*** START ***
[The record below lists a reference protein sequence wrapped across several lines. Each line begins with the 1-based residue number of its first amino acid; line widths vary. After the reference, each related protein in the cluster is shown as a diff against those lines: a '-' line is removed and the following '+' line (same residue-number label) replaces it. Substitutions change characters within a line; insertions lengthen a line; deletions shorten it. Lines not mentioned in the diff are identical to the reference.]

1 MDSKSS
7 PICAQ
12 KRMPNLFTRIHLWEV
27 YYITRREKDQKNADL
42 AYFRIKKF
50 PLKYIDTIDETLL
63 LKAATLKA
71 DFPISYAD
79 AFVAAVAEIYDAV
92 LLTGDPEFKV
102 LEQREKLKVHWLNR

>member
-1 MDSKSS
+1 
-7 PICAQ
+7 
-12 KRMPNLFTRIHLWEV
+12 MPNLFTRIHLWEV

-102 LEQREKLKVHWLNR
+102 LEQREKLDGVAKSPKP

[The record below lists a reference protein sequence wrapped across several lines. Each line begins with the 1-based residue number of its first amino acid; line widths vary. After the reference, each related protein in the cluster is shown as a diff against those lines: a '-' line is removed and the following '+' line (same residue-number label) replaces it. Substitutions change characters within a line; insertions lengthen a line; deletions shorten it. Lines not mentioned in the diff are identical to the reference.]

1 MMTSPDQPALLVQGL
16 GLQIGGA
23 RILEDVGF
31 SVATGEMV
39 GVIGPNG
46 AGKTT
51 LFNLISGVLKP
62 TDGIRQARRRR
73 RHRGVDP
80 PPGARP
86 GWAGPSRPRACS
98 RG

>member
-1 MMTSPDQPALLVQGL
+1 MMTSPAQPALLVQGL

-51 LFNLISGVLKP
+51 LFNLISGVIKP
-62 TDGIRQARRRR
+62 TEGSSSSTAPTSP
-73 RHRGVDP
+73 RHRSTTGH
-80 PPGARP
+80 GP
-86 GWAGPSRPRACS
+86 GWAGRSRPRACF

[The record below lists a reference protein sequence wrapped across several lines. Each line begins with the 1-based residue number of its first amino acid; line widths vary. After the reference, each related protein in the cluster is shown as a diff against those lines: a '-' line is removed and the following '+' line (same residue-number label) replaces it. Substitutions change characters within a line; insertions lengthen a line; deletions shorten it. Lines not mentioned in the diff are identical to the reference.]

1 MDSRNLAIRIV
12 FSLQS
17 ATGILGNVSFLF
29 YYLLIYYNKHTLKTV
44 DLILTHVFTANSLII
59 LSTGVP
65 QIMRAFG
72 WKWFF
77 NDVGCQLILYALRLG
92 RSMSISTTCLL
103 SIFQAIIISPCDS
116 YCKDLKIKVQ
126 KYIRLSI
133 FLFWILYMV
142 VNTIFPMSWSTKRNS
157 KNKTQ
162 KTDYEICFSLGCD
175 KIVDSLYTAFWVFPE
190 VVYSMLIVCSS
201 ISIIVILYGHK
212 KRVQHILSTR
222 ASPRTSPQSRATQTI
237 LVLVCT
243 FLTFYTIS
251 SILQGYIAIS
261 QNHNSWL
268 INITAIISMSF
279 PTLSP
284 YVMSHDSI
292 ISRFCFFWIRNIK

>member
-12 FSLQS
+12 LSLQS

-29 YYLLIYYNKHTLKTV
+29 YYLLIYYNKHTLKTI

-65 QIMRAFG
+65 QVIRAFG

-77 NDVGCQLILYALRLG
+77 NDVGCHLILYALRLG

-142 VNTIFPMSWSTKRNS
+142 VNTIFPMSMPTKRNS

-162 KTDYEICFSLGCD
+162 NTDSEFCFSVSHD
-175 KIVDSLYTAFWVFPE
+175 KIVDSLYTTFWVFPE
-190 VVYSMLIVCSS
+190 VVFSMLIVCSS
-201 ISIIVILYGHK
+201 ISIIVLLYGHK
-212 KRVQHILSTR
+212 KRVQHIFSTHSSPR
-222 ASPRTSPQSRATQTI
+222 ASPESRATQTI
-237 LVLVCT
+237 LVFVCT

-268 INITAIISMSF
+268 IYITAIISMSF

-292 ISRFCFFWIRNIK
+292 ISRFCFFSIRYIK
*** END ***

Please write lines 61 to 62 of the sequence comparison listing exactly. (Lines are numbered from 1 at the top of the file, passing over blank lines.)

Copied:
126 KYIRLSI
133 FLFWILYMV